How many Peruvians does it take to move a piano? The original four movers spent some time inside the container trying to figure out how they were going to accomplish this feat. The piano had been strapped to the side of the container on its side, which is the usual position for moving a grand piano. The decided they would take to long poles, lay them on the floor of the container and lay the piano on the poles horizontally. They were careful to be sure there was enough cardboard and wrapping to protect it. But when they started piling cardboard and packing material at the bottom of an 8 foot ramp and talked about pushing the piano out the door, I started to get a bit antsy! It was at this point Doug asked some of the construction workers to help. No problem, four of them came at our request. As it turned out, they did push it out the door and down the ramp, but five of them were there to ensure a gentle landing.
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Monday, February 22, 2010

21 February 2010

We spent the entire day in Paita, arranging for the release of our container. After 7 hours running between banks and offices, we watched the container leave the yard. It will arrive at our property tomorrow morning at 9:00 am. They will unload and unpack everything. We will then need to repack everything for storage in the service building. Everything has to be inspected at the time of delivery for insurance purposes. Both of us are exhausted after so many days in Paita, and tomorrow will be a long day too.

Saturday, February 20, 2010

We spent most of the day in Talara trying to get some banking done. I apparently have lost my card and Doug couldn't remember his PIN for his card. At the bank today, they issued a new card to Doug, but forgot to give it to us. So, at this point, we have no way of accessing our account. We will go back to the bank Monday and see if we can sort things out. Then we will go to Paita to pay the duties on the container. Hopefullly once those duties are paid, they will transport the the container to our property and unload it. That will be such a milestone in this process of moving! Given hindsight, I don't think I would have done the move this way.

This afternoon when we visited the property, they had poured the walls for the second section of the pool. The forms are already up for the near wall, and they will have two more sections to go.

The workers have also poured the floor for the laundry room area. The service building is close to being finished. It is here where we will store our things from the container.

According to the architect, the kitchen/dining room/living room, and the
master suite will be finished by the end of April. We will see......
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Day 3; Galapagos

This is the hatch down to our cabin. We had to climb down the hatch ladder and then enter our cabin. It was only a bit awkward when the ship was out of the harbor and we were riding the swells.

This morning we gathered our things from the hotel and went into town to rent snorkle equipment. The complete gear; facemask, breathing tube, flippers cost us $15 for 5 days. We then went down to the dock for transport out to the Sulidae which was to be our vessel for the cruise of three islands.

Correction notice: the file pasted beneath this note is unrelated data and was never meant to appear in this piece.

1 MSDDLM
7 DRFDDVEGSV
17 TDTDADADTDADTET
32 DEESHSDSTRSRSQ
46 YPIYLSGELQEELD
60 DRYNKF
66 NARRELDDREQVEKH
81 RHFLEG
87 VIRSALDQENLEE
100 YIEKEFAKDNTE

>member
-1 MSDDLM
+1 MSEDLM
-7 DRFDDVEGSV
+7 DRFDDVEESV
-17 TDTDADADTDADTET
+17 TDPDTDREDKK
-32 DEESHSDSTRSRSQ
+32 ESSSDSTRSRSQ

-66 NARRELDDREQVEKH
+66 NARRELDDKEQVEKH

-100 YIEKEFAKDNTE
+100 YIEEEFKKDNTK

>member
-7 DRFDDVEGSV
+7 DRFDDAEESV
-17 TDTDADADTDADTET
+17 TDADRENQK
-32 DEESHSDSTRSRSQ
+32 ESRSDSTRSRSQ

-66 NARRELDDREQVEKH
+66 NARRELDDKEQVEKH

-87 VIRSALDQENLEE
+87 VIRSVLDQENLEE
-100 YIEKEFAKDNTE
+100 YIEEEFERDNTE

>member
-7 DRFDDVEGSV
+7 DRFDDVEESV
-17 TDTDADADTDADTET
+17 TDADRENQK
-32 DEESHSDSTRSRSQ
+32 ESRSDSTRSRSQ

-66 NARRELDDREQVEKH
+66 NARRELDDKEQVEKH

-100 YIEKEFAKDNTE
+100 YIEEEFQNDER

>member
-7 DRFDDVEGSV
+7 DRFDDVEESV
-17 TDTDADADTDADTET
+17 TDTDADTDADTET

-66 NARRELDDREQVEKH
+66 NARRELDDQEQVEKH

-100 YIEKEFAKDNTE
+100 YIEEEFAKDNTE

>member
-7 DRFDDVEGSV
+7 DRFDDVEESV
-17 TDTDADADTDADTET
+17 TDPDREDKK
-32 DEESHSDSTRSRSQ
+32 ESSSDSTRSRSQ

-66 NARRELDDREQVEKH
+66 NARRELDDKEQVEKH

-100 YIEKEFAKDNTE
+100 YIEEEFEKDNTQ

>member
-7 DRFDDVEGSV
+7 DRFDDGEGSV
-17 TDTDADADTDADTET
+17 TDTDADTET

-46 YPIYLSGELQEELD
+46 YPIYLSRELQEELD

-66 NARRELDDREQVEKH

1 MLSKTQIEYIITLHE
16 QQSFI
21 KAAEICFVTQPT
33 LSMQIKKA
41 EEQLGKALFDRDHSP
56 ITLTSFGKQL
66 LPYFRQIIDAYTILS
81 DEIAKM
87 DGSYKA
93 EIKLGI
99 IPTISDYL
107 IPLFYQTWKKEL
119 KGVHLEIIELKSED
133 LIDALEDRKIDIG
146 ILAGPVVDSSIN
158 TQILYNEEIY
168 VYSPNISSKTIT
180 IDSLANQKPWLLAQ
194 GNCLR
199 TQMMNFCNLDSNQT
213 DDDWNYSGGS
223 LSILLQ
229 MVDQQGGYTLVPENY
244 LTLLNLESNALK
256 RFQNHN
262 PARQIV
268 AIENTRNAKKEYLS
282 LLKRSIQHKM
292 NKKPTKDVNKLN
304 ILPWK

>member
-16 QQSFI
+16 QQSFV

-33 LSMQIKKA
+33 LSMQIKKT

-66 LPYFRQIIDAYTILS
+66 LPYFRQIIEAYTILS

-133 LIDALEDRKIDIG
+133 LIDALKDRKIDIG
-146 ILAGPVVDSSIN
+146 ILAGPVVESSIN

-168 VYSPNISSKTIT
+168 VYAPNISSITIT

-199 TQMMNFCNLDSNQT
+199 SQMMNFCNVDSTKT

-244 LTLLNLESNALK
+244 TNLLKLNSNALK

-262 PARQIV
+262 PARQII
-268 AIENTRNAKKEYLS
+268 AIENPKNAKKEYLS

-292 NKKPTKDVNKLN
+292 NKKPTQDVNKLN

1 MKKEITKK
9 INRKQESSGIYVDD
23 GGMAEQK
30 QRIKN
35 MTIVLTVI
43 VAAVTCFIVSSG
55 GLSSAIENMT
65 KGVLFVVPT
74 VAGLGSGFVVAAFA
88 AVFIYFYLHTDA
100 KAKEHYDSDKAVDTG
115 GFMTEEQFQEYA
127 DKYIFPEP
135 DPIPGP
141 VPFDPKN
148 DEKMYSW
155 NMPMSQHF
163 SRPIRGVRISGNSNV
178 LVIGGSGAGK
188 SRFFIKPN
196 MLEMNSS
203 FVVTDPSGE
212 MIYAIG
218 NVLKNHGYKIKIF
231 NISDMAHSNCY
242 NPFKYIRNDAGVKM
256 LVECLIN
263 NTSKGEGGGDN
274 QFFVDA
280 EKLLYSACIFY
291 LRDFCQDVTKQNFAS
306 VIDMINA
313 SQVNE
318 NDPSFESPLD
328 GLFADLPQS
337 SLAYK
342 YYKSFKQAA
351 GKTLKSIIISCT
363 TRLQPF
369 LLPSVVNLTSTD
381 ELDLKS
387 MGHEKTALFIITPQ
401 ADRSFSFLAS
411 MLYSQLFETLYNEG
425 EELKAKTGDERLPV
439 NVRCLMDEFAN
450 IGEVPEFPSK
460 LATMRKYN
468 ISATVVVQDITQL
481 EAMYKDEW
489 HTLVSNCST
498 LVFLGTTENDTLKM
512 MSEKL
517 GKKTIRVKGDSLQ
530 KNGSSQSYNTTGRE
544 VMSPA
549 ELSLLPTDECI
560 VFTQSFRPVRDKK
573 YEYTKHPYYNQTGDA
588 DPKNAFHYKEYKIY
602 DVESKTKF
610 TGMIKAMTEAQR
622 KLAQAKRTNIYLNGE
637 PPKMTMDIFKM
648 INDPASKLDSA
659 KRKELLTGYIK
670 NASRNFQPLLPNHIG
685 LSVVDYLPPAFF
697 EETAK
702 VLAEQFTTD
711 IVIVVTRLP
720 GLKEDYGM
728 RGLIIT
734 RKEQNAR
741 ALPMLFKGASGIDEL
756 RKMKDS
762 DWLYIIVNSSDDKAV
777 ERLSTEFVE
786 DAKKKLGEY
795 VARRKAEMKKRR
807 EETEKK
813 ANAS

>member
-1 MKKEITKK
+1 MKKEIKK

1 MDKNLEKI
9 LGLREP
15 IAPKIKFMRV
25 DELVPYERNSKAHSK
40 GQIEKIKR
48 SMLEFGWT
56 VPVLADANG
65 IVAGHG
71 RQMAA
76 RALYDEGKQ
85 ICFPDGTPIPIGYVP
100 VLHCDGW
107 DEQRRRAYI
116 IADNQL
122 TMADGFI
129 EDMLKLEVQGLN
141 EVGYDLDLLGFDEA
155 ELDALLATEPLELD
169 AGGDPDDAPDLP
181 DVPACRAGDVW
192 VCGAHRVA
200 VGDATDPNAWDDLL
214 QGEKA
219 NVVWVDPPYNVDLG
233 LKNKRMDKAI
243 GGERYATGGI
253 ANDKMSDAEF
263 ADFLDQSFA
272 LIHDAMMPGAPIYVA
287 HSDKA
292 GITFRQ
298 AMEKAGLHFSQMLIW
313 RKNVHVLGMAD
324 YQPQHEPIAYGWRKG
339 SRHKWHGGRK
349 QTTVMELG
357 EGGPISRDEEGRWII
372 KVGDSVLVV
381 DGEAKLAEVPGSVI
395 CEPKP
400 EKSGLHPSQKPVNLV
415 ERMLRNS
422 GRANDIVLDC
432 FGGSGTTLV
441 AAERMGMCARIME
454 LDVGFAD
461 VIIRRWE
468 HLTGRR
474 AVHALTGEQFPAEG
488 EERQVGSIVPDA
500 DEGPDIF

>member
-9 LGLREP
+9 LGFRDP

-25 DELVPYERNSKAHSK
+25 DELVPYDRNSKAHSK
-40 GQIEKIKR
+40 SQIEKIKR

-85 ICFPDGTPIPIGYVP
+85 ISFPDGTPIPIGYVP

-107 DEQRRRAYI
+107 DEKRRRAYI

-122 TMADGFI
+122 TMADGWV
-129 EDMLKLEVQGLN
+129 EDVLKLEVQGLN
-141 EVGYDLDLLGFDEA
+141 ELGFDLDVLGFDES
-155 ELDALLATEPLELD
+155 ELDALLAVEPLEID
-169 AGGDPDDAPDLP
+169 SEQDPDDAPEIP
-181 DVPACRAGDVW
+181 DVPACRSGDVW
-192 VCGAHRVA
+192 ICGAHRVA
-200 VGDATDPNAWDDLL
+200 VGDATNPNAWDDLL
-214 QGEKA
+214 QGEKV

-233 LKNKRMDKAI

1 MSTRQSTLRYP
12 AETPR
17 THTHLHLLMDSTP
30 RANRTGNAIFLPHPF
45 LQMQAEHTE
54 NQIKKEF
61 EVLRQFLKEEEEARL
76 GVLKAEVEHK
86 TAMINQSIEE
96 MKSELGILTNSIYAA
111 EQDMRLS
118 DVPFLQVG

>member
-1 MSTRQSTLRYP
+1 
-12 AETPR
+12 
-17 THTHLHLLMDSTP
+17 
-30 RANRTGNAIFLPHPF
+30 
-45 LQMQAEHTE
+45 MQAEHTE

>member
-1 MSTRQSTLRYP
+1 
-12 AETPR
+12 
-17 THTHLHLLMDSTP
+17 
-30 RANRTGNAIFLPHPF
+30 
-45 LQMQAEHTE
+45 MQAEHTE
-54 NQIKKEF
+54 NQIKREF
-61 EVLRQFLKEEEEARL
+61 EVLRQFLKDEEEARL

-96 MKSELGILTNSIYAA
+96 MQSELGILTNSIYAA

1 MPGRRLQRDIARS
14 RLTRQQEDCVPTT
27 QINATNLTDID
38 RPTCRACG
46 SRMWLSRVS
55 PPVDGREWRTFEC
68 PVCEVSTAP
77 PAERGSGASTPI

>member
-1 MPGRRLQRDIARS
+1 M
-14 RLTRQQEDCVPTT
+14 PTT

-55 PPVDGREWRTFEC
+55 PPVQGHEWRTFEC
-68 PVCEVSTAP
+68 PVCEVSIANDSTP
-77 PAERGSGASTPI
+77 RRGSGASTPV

The Sulidae is a pirate style boat, but probably was never used by pirates. Originally it used to run between Denmark and England trading commercial goods. At some point it came to South America and eventually ended up as a tourist boat in the Galapagos Islands.

Our tour was to take us to three islands; Santa Cruz, Floreana, and Isabela. Most of the traveling happened at night so the days were spent in port at one of the islands. The worst night was from Floreana to Isabela. We traveled all night and the seas were quite rough. Most of the bunks aboard were oriented from bow to stern so these bunks were constantly rolling from side to side. My bunk was the only one oriented from side to side so my head dived, and then my feet dived. It was a rhythmic motion to some degree, but even so, we didn't get much sleep that night.

This is a picture of the dining area of the yacht. You can see the cook working in the left of the picture in the galley. For the most part, the dining area was quite warm with minimal circulation, but the food was excellent. We never lacked for good food and we had brought enough beer and wine on board so we never lacked for spirit.
Floreo, the cook's mate, was so sweet and made sure all of us had enough to eat. He took special care to make sure all of us were happy.

This is a view of our cabin. In the pirate ship configuration, we must have had the captain's quarters. It was considerably larger than the others and we had windows on all three sides. We were quite comfortable compared to the others.

The other cabins were quite small, and most didn't have the ventilation we had. They had a port hole which opened to the outside. No problem until it rained.
These portholes leaked and beds got soaked.

To compound things, the electricity would cut out so at times, there was no circulation in the smaller cabins. The crew of the Sulidae were having problems with their generator, so electricity was iffy. We actually sailed from Floreana Island to Isabela island without electricity; meaning without running lights. Fortunately, our captain was competent and got us there without incident.